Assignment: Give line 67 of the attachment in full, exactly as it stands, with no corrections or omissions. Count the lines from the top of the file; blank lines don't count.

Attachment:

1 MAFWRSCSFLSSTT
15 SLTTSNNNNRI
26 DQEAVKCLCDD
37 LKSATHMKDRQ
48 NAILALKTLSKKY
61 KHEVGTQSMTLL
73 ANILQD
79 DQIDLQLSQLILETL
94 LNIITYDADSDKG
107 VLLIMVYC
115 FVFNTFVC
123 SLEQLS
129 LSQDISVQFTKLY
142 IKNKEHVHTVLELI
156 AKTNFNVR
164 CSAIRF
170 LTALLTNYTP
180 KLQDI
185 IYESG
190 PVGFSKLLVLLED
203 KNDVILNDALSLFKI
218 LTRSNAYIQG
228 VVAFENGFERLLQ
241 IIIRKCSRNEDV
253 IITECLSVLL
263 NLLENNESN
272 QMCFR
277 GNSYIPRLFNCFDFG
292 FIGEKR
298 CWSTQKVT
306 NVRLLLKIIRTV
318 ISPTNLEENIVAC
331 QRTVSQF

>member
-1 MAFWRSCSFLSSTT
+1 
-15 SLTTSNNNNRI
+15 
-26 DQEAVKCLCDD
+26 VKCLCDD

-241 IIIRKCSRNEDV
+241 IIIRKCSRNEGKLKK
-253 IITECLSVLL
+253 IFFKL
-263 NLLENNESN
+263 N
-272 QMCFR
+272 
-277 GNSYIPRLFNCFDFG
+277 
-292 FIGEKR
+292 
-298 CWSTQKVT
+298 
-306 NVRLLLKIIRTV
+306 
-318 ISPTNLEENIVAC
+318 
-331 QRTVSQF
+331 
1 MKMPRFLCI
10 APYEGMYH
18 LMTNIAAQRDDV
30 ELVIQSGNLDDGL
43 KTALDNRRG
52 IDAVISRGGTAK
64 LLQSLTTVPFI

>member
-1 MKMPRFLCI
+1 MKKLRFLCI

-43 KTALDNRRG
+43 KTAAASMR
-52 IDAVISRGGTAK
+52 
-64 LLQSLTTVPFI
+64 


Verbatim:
64 LLQSLTTVPFI